Pittsburgh Penguins

Penguins biggest strength is depth down the middle

16 May 2016: Pittsburgh Penguins center Matt Cullen (7) plays the puck as Tampa Bay Lightning center Vladislav Namestnikov (90) during the third period of 2-2 tie in Game Two in the Eastern Conference Finals of the 2016 NHL Stanley Cup Playoffs between the Tampa Bay Lightning and the Pittsburgh Penguins at the Consol Energy Center in Pittsburgh, Pennsylvania. Photographer: Jeanine Leech/Icon Sportswire
Jeanine Leech/Icon Sportswire

Only one question remains for the Penguins this offseason — will fourth-line center Matt Cullen return?

A whopping 20 skaters averaged more minutes per game than Cullen did this past season, but there’s absolutely no denying his importance to Pittsburgh’s Stanley Cup championship. He scored 16 goals along with 32 points and led the team with a 55.7 faceoff percentage, most of which he took in the defensive zone. Cullen was also one of just three Penguins that played every game.

It would be huge for Pittsburgh if they can squeeze the soon-to-be 40-year-old onto the roster for one more season, but if there’s one position the Penguins are prepared to suffer a loss, it’s center.

Everyone knows about Sidney Crosby, Evgeni Malkin and Nick Bonino. There are a lot of reasons why Pittsburgh won the Stanley Cup, but the team’s depth, which starts up the middle on the top three lines, was a huge factor. Cullen solidified the center position on the fourth line, and if he decides to retire or sign elsewhere, the Penguins are confident Oskar Sundqvist can become the team’s fourth-line center.

However, Pittsburgh’s center depth goes beyond even those four, or potentially five, players.

Forward Scott Wilson, who could play either center or wing, is arguably the best prospect (besides Daniel Sprong) of any that played for the Penguins last season. In 89 games with the Wilkes-Barre/Scranton Penguins in the AHL over the past two seasons, Wilson scored 41 goals and 77 points.

This past season, he averaged more than a point per game at the AHL level. In 24 games with Pittsburgh, he scored five goals, all of which came in his final 12 games, and six points.

Wilson doesn’t have ideal size, but his style is perfect for modern hockey. He is a strong skater who isn’t afraid to forecheck, but also has the ability to finish. Which, frankly, sounds like just about every other young forward in the Penguins’ system.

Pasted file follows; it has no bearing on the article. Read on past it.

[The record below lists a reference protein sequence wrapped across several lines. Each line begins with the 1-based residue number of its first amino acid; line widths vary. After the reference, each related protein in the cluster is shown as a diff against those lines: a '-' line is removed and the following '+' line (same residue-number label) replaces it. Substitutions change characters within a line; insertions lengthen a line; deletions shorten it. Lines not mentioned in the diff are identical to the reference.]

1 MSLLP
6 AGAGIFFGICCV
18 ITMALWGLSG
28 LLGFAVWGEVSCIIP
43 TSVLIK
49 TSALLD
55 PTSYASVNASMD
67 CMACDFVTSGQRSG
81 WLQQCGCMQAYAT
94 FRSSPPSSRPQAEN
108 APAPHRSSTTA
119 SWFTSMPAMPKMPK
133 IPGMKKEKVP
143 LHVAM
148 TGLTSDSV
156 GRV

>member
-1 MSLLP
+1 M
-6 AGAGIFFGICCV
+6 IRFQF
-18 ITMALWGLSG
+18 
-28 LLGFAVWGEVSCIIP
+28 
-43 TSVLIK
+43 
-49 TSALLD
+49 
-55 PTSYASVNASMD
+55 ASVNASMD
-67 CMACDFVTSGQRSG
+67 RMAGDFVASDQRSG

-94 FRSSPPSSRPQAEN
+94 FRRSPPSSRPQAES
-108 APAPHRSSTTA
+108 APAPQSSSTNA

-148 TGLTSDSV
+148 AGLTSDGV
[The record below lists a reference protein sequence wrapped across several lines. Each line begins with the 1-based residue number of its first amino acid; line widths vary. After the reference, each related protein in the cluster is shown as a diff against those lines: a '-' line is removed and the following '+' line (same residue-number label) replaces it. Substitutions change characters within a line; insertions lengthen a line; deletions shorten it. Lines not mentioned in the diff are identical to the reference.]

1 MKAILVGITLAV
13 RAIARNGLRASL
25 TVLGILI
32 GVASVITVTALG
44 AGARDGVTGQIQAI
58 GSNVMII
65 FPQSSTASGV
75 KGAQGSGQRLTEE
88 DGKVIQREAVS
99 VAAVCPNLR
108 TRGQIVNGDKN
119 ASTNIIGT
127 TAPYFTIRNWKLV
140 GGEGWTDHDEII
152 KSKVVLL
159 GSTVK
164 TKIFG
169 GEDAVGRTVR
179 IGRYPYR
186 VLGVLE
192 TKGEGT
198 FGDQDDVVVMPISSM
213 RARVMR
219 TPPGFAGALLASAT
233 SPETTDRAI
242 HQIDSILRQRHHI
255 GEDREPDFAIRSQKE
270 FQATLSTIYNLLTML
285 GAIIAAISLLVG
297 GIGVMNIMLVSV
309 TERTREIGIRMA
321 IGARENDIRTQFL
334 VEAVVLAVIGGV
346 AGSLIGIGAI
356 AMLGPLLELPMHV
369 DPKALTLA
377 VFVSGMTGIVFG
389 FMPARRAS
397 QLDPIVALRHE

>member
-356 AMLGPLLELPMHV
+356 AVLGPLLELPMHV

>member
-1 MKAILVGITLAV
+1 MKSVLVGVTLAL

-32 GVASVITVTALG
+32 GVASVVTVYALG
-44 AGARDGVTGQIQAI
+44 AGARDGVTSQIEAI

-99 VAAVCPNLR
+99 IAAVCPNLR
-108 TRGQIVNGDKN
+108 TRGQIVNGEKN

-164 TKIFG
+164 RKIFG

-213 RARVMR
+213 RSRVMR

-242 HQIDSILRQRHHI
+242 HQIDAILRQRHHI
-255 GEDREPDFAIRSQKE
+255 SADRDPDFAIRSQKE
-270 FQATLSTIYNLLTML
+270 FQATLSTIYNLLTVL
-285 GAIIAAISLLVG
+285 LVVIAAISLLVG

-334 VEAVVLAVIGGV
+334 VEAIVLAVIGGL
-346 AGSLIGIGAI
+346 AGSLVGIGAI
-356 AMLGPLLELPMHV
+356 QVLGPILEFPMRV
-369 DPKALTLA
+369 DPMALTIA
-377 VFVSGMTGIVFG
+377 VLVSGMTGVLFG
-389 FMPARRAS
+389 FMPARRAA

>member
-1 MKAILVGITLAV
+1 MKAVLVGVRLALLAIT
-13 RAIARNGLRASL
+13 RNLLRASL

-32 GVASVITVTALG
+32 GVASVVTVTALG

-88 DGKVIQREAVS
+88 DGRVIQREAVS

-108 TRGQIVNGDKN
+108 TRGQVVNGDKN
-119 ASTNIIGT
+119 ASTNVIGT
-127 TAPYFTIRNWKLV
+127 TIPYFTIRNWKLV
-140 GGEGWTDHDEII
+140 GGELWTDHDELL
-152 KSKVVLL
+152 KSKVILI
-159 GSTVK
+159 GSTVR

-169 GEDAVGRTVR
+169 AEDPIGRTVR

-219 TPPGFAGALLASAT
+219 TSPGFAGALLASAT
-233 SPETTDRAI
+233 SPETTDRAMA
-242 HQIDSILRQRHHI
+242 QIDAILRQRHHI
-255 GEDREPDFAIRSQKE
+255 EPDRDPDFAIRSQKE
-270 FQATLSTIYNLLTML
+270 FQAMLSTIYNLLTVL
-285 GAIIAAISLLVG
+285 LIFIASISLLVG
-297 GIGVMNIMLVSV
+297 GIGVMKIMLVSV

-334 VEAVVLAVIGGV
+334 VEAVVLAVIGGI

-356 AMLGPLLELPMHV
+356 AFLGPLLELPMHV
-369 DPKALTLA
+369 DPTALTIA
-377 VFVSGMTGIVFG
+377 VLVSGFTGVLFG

29 February 2016: Pittsburgh Penguins center Kevin Porter (11) skates during the third period in the Pittsburgh Penguins 6-0 shutout victory against the Arizona Coyotes at the Consol Energy Center in Pittsburgh, Pennsylvania. (Photo by Jeanine Leech/Icon Sportswire)

29 February 2016: Pittsburgh Penguins center Kevin Porter (11) skates during the Pittsburgh Penguins 6-0 shutout victory against the Arizona Coyotes. (Photo by Jeanine Leech/Icon Sportswire)

Also in the Pittsburgh organization is veteran Kevin Porter. The 30-year-old played 41 games this past season for the Penguins, registering three assists. He also had a career-high 50.6 faceoff percentage while playing center mostly when Evgeni Malkin and Nick Bonino were hurt in the middle of the season.

In 247 career NHL games, Porter has 29 goals and 58 points with a minus-26 rating. His best season came in 2010-11 when he scored 14 goals and 25 points for the Avalanche. In addition to Pittsburgh and Colorado, Porter has also played for Buffalo and Phoenix.

Porter, who actually didn’t appear in an NHL game during the 2014-15 season before signing with the Penguins, agreed to stay in Pittsburgh, signing a one-year, two-way deal worth $575,000 if he plays in the NHL.

Interestingly, both of these players will be coming back from season-ending injuries. Wilson required surgery on a lower-body injury in March and didn’t return to the ice just as he was beginning to heat up. Porter also underwent surgery in March on his ankle, which knocked him out for the remainder of the season.

Although there’s always some uncertainty with returning from injury, these two players, along with Sundqvist, will make up for the loss of Cullen. If not for his injury, there’s a strong chance Wilson would have impacted the Stanley Cup playoffs just as Bryan Rust and Conor Sheary did.

Instead, he will have to fight for a roster spot in training camp, but he’s more than capable of winning one. Really, it’s just a question of if there’s space on the roster — if Cullen resigns, there probably won’t be.

As for Porter, he is strictly insurance in the case Pittsburgh suffers several injuries up the middle. Remember, Eric Fehr can also play center, so if multiple centers go down for the Penguins like last season, Fehr and Wilson could both slide into that role or coach Mike Sullivan could place Porter in one of the center spots and Wilson along the wing.

Regardless of whether Cullen returns, Pittsburgh has options at center with Wilson and Porter.


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